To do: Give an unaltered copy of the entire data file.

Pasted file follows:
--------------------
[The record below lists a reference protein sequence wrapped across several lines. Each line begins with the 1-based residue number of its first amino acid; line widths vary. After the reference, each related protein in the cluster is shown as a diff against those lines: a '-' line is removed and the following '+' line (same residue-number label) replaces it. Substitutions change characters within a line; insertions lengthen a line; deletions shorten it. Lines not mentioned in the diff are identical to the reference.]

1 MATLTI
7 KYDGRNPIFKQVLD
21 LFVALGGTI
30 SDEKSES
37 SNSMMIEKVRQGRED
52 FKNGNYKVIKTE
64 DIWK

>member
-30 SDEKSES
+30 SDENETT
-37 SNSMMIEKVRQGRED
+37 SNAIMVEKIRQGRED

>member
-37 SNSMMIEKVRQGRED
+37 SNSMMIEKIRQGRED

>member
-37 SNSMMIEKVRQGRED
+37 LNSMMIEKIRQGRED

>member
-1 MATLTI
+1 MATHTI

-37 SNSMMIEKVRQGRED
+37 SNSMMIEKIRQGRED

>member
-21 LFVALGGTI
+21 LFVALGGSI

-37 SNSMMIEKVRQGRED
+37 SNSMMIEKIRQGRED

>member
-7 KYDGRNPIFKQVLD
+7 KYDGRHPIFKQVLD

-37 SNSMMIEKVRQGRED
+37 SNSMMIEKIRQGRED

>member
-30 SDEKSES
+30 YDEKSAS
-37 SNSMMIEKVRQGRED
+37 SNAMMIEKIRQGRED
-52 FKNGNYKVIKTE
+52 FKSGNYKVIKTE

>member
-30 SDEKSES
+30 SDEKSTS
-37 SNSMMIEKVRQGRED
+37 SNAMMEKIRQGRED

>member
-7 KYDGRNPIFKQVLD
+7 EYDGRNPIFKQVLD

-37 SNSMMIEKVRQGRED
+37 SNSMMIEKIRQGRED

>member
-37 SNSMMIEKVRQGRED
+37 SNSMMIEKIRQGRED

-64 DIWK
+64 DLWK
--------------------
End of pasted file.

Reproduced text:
[The record below lists a reference protein sequence wrapped across several lines. Each line begins with the 1-based residue number of its first amino acid; line widths vary. After the reference, each related protein in the cluster is shown as a diff against those lines: a '-' line is removed and the following '+' line (same residue-number label) replaces it. Substitutions change characters within a line; insertions lengthen a line; deletions shorten it. Lines not mentioned in the diff are identical to the reference.]

1 MATLTI
7 KYDGRNPIFKQVLD
21 LFVALGGTI
30 SDEKSES
37 SNSMMIEKVRQGRED
52 FKNGNYKVIKTE
64 DIWK

>member
-30 SDEKSES
+30 SDENETT
-37 SNSMMIEKVRQGRED
+37 SNAIMVEKIRQGRED

>member
-37 SNSMMIEKVRQGRED
+37 SNSMMIEKIRQGRED

>member
-37 SNSMMIEKVRQGRED
+37 LNSMMIEKIRQGRED

>member
-1 MATLTI
+1 MATHTI

-37 SNSMMIEKVRQGRED
+37 SNSMMIEKIRQGRED

>member
-21 LFVALGGTI
+21 LFVALGGSI

-37 SNSMMIEKVRQGRED
+37 SNSMMIEKIRQGRED

>member
-7 KYDGRNPIFKQVLD
+7 KYDGRHPIFKQVLD

-37 SNSMMIEKVRQGRED
+37 SNSMMIEKIRQGRED

>member
-30 SDEKSES
+30 YDEKSAS
-37 SNSMMIEKVRQGRED
+37 SNAMMIEKIRQGRED
-52 FKNGNYKVIKTE
+52 FKSGNYKVIKTE

>member
-30 SDEKSES
+30 SDEKSTS
-37 SNSMMIEKVRQGRED
+37 SNAMMEKIRQGRED

>member
-7 KYDGRNPIFKQVLD
+7 EYDGRNPIFKQVLD

-37 SNSMMIEKVRQGRED
+37 SNSMMIEKIRQGRED

>member
-37 SNSMMIEKVRQGRED
+37 SNSMMIEKIRQGRED

-64 DIWK
+64 DLWK